The Young and Disenchanted

Archive for the ‘Religion’ Category

This entry has actually been a year or so in the making… Recently I’ve been thinking a lot more about my relationship with religion. I was raised Catholic and although I believe in the Father, Son and Holy Spirit, I’m not so sure about little-boy-rapists, thieves and hypocrites. I’m not saying that any religion is perfect, but rather that one should strive for matter over content – that is, to seek spirituality rather than to constantly apply rules and labels to what some call “faith.” With that said, allow me to ruminate.

A year ago I went to a discussion on my campus about Islamophobia. While listening to the other people present (all of whom had grown up in the West), it became clear to me that the word Islamophobia can have very different connotations depending on the geographical and cultural perspective of the person talking. Most people think of the words “jihad” and “terrorist” in this post-9/11 world when the topic of Islam comes up, which makes perfect sense sitting in a brownstone on New York’s Upper West Side. However, as the conversation went on and the participants were asked to give specific examples of Islamophobia that they had witnessed, I realised that as a Nigerian my experience of this phenomenon was considerably unlike that of those who weren’t from my part of the world.

I was living in England at the time the September 11th attacks took place. I was there when the London bombings of 2005 happened. I had seen the television reports and heard the hostile comments that painted a picture of the average Muslim as a rabid fanatic hell-bent on destroying the values of democracy that make “Western civilisation” the best of all human societies. Although I could go further into the problems of this level of stereotyping, I think I may save that for another entry. The discussion actually made me think for the first time about the ways in which Islamophobia works where I come from. Because Nigeria wasn’t directly affected by 9/11, the whole “terrorist” discussion didn’t initially come up with regards to Islam (again, thanks, panty-bomber). What does seem to be a problematic issue back home is the relationship between Muslims and Christians. Nigeria is split roughly 50/50 in terms of religion between these two groups. The Muslims live predominantly in the northern part of the country, whilst Christians occupy the south. My city, Lagos, is probably the most diverse in the country because of its status as the commercial centre, and for the most part Muslims and Christians happily coexist side by side there. In other parts of the country, however, this isn’t necessarily the case.

The news has been filled recently with stories of “deadly religious clashes” in Plateau state, which is in the “Middle Belt” of Nigeria (the dividing line between the “Muslim North” and “Christian South.” The violence was horrific – burnt babies, men mutilated by machetes, women wounded in indescribable ways. Although this violence is labelled as religiously-motivated, other factors such as scarce resources, a lack of education and the consistent failure of the Nigerian government to build a cohesive national identity over the past 50 years are probably more central to the issue. Many people on both sides of the religion line see each other as so fundamentally alien, despite the fact that we are all citizens of the same country and the many intersections in our history, cultures and languages. I’ve heard Christians I’m close to call Muslims “uneducated,” “polygamous” and “close-minded” like these are terms exclusive to Islam. My cousin has told me stories of being called an “infidel” by her Muslim classmates as a child, classmates who just a day earlier had sat next to her and called her a friend. And when you’re struggling to scrape by as a farmer and water gets scarce, it’s probably easier to take your frustrations out on the person from a different tribe and village than on the gun-protected officials who don’t perform the tasks they were “elected” to do.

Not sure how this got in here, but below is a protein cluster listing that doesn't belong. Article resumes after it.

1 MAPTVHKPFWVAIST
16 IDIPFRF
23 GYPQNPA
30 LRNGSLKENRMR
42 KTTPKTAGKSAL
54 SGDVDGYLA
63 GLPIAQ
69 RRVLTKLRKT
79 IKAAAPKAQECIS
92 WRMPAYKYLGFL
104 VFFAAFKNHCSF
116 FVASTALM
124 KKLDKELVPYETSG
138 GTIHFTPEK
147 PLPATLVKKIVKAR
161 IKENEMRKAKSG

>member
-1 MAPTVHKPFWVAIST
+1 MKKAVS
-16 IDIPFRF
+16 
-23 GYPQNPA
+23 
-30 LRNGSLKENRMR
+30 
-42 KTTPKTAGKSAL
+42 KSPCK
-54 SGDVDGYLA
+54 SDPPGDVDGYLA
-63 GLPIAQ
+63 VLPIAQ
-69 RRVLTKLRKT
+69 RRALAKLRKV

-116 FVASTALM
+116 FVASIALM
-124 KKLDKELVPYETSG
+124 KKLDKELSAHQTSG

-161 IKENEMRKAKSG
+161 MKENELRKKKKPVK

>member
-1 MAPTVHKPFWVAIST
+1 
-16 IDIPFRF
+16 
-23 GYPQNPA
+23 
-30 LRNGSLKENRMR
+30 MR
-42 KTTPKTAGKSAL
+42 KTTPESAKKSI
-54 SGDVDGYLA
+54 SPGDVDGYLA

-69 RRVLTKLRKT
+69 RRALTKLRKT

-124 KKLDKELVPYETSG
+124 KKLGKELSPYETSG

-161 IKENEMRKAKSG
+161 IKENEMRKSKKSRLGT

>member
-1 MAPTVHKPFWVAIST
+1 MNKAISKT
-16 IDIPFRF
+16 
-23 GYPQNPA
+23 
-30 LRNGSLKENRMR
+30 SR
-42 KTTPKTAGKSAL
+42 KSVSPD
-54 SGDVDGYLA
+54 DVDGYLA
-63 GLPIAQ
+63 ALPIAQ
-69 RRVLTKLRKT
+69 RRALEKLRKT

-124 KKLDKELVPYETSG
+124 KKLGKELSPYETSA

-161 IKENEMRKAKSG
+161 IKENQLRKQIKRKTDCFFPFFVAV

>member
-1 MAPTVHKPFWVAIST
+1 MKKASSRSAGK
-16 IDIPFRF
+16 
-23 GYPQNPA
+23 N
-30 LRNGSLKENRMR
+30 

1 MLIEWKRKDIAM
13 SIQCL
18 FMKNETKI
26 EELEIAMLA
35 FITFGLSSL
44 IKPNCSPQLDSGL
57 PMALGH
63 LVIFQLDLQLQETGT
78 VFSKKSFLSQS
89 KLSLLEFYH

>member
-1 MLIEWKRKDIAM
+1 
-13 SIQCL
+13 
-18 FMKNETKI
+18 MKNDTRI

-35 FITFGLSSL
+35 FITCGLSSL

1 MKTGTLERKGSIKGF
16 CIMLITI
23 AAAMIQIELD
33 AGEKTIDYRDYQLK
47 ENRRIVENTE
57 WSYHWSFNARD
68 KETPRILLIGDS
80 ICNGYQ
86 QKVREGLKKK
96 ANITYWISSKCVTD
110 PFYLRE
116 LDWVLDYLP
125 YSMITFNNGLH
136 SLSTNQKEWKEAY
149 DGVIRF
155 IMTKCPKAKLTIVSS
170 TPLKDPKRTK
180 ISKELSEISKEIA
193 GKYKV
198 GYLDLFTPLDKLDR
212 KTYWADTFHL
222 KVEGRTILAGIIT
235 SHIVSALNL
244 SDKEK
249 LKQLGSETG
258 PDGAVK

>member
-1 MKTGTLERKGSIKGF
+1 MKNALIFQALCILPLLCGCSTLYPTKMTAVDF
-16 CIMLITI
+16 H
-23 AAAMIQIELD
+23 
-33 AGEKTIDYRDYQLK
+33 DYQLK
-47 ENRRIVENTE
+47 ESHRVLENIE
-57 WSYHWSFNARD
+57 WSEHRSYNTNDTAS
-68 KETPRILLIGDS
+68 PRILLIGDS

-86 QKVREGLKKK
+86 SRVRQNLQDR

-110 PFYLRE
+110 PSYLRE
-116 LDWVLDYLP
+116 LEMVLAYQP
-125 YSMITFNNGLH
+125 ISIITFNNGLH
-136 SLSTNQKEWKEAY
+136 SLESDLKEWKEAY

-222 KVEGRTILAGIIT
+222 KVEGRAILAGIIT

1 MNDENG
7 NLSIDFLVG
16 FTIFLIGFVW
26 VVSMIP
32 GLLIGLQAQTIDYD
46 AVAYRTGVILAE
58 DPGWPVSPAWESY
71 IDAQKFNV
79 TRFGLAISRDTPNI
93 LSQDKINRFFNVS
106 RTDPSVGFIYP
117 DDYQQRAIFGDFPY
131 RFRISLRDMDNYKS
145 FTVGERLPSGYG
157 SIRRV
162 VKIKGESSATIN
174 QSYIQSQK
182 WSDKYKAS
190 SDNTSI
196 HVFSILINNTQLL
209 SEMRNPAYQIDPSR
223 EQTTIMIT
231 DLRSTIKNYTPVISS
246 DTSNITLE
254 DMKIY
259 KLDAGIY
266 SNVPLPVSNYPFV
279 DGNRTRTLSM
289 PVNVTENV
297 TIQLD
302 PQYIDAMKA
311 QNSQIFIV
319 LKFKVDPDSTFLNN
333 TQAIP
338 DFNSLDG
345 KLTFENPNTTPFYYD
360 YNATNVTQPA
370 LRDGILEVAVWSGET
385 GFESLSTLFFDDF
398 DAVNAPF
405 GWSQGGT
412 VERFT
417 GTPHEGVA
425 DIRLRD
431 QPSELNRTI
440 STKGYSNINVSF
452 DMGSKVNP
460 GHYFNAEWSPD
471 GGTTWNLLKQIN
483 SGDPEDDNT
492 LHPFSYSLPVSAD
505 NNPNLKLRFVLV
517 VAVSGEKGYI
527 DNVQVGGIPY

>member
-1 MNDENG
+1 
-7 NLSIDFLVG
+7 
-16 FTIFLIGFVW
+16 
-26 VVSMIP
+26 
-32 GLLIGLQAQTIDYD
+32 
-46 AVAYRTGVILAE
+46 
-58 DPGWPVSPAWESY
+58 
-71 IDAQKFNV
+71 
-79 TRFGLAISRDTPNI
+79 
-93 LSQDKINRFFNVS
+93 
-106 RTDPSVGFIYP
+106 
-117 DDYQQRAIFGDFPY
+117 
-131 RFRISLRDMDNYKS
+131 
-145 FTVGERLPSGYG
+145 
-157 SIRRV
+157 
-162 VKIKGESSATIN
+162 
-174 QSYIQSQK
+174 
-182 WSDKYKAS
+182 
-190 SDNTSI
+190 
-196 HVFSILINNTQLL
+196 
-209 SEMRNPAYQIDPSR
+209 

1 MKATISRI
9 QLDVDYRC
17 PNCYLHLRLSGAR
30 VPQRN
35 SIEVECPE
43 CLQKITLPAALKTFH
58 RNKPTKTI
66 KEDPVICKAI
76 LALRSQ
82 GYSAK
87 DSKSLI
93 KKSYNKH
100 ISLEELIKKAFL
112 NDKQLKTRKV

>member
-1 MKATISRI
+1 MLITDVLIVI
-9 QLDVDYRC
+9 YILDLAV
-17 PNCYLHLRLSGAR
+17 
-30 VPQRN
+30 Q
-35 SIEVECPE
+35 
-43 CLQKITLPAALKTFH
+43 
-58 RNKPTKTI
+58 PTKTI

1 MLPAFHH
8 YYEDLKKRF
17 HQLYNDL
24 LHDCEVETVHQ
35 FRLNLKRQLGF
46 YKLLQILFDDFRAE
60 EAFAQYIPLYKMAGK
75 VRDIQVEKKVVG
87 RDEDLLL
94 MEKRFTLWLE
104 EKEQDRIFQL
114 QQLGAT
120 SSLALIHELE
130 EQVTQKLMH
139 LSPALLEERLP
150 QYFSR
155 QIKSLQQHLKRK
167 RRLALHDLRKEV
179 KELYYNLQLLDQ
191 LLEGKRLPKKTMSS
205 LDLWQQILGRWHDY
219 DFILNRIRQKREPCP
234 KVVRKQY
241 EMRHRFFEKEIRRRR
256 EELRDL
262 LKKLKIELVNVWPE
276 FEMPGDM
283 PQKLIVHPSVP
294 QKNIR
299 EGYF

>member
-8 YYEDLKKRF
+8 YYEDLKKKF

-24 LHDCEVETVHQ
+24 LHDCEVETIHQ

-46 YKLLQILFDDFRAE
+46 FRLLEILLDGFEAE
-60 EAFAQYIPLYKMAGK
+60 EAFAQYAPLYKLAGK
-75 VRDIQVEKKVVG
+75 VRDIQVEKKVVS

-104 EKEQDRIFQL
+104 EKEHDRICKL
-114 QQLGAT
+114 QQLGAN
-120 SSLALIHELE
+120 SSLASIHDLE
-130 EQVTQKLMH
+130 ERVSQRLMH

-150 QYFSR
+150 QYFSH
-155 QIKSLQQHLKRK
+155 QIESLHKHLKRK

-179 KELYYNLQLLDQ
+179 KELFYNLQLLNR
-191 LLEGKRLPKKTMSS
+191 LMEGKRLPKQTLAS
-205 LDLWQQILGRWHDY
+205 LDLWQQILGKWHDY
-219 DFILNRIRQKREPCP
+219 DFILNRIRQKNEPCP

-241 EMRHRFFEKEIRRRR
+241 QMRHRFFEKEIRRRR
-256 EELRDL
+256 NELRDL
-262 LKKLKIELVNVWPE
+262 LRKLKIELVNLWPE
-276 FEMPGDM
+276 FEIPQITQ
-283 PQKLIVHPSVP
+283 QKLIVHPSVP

I was just reading an article by David Goodhart for a political science class in which he argues that the more diverse a society, the harder it is for it to be cohesive. This may be true, but I find it impossible to accept that Nigerians are so dissimilar from one another that they cannot possibly find a common ground. Islam and Christianity are no more radically different from one another than a Yoruba is from an Itsekiri. A friend invited me to Friday prayers on campus last week and listening to the lecture, I heard nothing that I hadn’t heard in a homily at a Sunday mass. I can’t speak for other places but in the context of my country, I think that these supposed “differences” between us – whether distinctions of religion, ethnicity or class – are being exploited and exaggerated by leaders seeking support for their kleptomaniac ways and bullshit “ideologies.” Of course, this is only politics as usual but seeing a man sob after his wife was buried in a mass grave with his children nowhere to be found, one may have to start rethinking some things. Nothing will ever change in the country if its people don’t have a sense of community with one another, regardless of whatever superficial differences we perceive among ourselves.

P.S. This Jill jawn right here is beautiful… even though it really doesn’t have much to do with this post, that line always stands out for me. Sura 31:18, by the way, reads: “And swell not thy cheek/(For pride) at men/Nor walk in insolence/Through the earth/For Allah loveth not/Any arrogant boaster.” Good advice to live by.